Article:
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    • Member Info
      • Native Language:
      • Chinese
      • Home Country:
      • China
      • Current Location:
      • China

    • Join Date: Nov 2003
    • Posts: 2,715
    #1

    if only

    Dear teachers,
    I found the usage of 'if only' difficult.
    a. If only one had an unlimited supply of money!
    Can I say : If only one would have an unlimited supply of money!
    b. If only they were still alive!
    Can I say: If only they would still be alive!
    c. If only the committee would approve the regulations and put them into effect.
    Can I say: If only the committee approved the regulations and put them into effect.

    If I can then could you please kindly explain the difference between the two patterns?
    Looking forward to hearing from you.
    Thank you in advance.

    Jiang


    • Join Date: Feb 2008
    • Posts: 484
    #2

    Re: if only

    Quote Originally Posted by jiang View Post
    Dear teachers,
    I found the usage of 'if only' difficult.
    a. If only one had an unlimited supply of money!
    Can I say : If only one would have an unlimited supply of money!
    b. If only they were still alive!
    Can I say: If only they would still be alive!
    c. If only the committee would approve the regulations and put them into effect.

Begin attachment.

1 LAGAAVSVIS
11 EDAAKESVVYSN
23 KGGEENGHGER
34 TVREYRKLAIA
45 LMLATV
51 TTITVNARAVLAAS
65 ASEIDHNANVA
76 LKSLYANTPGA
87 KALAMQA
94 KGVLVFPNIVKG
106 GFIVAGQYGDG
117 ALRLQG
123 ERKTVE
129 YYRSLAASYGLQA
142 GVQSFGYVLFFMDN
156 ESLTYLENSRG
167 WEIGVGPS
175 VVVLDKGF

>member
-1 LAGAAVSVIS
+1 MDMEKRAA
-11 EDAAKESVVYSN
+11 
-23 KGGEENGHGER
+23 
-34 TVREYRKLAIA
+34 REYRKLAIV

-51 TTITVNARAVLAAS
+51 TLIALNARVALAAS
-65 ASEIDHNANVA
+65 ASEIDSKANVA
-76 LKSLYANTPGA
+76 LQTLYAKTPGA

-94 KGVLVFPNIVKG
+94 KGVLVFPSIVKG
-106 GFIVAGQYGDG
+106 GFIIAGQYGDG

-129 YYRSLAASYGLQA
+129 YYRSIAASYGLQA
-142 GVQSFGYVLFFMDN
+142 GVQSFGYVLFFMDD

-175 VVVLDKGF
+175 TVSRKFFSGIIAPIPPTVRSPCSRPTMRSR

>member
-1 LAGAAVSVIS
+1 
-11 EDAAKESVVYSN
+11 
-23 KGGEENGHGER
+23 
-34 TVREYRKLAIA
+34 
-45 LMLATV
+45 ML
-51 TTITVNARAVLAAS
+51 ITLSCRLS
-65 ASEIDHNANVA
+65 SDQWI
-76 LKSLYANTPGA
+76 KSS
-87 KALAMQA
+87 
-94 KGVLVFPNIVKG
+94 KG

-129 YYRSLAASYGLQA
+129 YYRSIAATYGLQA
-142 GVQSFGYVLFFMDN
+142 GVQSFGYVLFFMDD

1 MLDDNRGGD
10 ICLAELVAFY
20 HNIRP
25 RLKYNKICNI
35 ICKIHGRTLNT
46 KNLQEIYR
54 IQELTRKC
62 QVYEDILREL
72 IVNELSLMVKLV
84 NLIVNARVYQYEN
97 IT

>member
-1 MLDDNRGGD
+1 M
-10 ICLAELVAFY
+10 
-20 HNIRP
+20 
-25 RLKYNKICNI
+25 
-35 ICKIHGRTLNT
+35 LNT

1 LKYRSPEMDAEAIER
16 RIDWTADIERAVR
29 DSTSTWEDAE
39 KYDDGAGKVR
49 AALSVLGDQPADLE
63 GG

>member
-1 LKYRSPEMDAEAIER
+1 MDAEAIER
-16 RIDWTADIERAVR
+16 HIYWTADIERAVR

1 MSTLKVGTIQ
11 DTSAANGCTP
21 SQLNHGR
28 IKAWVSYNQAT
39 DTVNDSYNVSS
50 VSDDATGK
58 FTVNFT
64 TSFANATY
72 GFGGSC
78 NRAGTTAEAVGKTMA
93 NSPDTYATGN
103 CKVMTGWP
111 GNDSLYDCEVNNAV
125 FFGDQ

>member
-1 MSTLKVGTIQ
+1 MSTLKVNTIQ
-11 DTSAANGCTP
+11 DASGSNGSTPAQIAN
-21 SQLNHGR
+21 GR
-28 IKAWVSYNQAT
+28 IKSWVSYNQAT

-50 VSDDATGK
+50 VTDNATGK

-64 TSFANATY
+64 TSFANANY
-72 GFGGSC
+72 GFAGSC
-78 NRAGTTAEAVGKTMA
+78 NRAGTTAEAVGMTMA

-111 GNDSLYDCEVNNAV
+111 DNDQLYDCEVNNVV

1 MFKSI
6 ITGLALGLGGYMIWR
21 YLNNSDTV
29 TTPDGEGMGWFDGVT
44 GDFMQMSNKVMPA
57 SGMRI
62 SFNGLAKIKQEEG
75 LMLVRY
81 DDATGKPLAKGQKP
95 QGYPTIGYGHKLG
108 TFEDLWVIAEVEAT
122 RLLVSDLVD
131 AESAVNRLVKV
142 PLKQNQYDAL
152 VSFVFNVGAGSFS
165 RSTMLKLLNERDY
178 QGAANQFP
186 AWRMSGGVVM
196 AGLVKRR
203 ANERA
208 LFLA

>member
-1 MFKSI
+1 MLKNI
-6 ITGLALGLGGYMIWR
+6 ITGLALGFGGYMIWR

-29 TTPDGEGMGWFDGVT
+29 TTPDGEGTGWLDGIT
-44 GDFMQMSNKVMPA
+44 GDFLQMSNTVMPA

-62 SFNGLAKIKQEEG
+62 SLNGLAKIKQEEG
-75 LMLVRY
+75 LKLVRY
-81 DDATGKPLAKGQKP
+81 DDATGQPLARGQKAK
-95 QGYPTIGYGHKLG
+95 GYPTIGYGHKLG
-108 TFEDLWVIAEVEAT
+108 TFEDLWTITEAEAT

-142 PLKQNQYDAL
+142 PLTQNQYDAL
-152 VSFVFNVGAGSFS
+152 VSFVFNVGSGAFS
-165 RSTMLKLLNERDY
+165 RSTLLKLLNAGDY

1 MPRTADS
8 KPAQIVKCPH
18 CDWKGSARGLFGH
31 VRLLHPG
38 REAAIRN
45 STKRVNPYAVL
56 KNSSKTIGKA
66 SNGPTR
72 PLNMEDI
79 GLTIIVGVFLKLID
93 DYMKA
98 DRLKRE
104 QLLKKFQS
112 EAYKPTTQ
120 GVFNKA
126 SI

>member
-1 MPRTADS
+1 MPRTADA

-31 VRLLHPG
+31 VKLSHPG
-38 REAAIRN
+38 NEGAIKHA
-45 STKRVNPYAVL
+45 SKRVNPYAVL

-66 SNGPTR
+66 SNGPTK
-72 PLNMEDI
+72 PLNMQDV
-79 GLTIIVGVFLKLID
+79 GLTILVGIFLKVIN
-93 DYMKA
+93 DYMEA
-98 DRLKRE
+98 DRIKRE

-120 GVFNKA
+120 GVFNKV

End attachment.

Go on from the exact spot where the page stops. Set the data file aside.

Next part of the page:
Can I say: If only the committee approved the regulations and put them into effect. No

    If I can then could you please kindly explain the difference between the two patterns?
    Looking forward to hearing from you.
    Thank you in advance.

    Jiang
    In (a) and (b) you can't have would in the if only part of the sentence, only in the main clause even if it isn't expressed. In both these sentences, the speaker knows she can't change the situation:

    a. If only one had an unlimited supply of money ... but one hasn't and there's nothing one can do about it.

    b. If only they were still alive ... but they're not, they're dead.

    (c) is another matter. The speaker hopes her wish will come true and knows that this is not impossible. The use of would here conveys this meaning.

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